BRANDON SUN ILLUSTRATIONS
Statistics Canada data shows how aboriginal employment rates rise with education.
Whether aboriginal Canadians face barriers obtaining post-secondary education and employment is a question being brought to the forefront by some newly released data.
Data shows how aboriginal employment rates compare across different industries. There are also significant differences in on- and off-reserve employment. (BRANDON SUN ILLUSTRATIONS)
Statistics Canada data shows how aboriginal employees tend to earn less than non-aboriginals, although education can dramatically reduce the difference. (BRANDON SUN ILLUSTRATIONS)
Data released earlier this month from the 2011 National Household Survey indicates that labour market and income gaps between aboriginal and non-aboriginal peoples in Canada continue to persist.
"Higher education is a critical tool in addressing these worrying outcomes, but post-secondary education is still not a reality for many within aboriginal communities," reads a report released by TD Economics.
The report suggests the number of aboriginal Canadians obtaining a post-secondary education is still low and little progress is being made to close that gap. In 2011, 38.1 per cent of aboriginals had some type of post-secondary education, compared with 54.9 per cent of non-aboriginals. Conversely, more than 60 per cent of aboriginals have a high school diploma or less.
Income data also suggests an earnings gap between the two groups and shows that higher education translates into higher income levels and better labour market outcomes.
Aboriginals with diplomas or degrees are also heavily overrepresented in public sector industries, including educational services, health care and public administration. Nearly two-thirds of aboriginals with a university level education are employed in these three sectors, compared to 42 per cent for non-aboriginals. And the figure rises to 85 per cent for those living on reserves.
Overrepresentation in these industries could point to some of the barriers aboriginals face when seeking employment in the broader labour market, according to Francis Fong, economist and lead author of the report.
"Aboriginal peoples are one of the fastest-growing segments of our population," Fong said. "In the next few decades we are going to see a slowdown in labour force growth as a lot of baby boomers are retiring and leaving the work force.
"Aboriginal people represent a very significant untaped portion of our labour source but they face significant barriers. Living in remote areas of the country doesn’t really help pursuing post-secondary education, providing good or a wide range of employment opportunities."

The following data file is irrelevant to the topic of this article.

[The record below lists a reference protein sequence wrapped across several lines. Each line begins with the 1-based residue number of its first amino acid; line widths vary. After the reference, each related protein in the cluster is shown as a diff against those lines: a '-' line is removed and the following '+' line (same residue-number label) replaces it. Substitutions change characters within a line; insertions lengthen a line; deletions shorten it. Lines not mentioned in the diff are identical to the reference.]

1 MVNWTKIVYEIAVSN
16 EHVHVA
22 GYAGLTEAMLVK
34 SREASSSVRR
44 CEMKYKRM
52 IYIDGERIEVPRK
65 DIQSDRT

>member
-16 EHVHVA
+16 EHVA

The report is also one of the first times employment and education among the aboriginal population has been looked at this closely. Some findings were "disappointing," Fong said.
"It’s been five or six censuses now where we’ve been sort of looking at aboriginal people," he said. "Progress is being made but it’s much slower than you would hope, so that’s sort of an issue that we found was disappointing."
Progress has been stalled since 2006, which indicates that there could be multiple barriers that aboriginal peoples are facing both obtaining post-secondary education and finding employment opportunities.
"We are seeing more aboriginal peoples with post-secondary education than we have in the past, which is a good thing, but what we’re seeing is even at that level of education, there’s a high concentration in several fields which are mostly related to the public sector," Fong said.
Although the data doesn’t suggest what the barriers could be, examples are students not receiving proper training in certain areas or discrimination in the workplace, Fong said.
The statistics presented in the report are for aboriginal Canadians but there are limitations to the NHS. There were 36 reserves out of 863 which were incompletely enumerated, according to Statistics Canada.
"While the impact of these omissions will be small for aggregate statistics, it is most noticeable for First Nations people and for persons registered under the Indian Act," reads a statement included in the report.
Although segments on aboriginal peoples have been part of the NHS since the early 1990s, post-secondary education trends is "an important thing to talk about."
"We’ve written reports in the past for underrepresented groups and a number of reports on aboriginal peoples in the past, actually quite a number this year, and there’s a whole bunch of reasons for doing so," Fong said. "They face a lot of barriers and it’s important to highlight what those barriers are and if anything can be done."
Republished from the Brandon Sun print edition October 15, 2013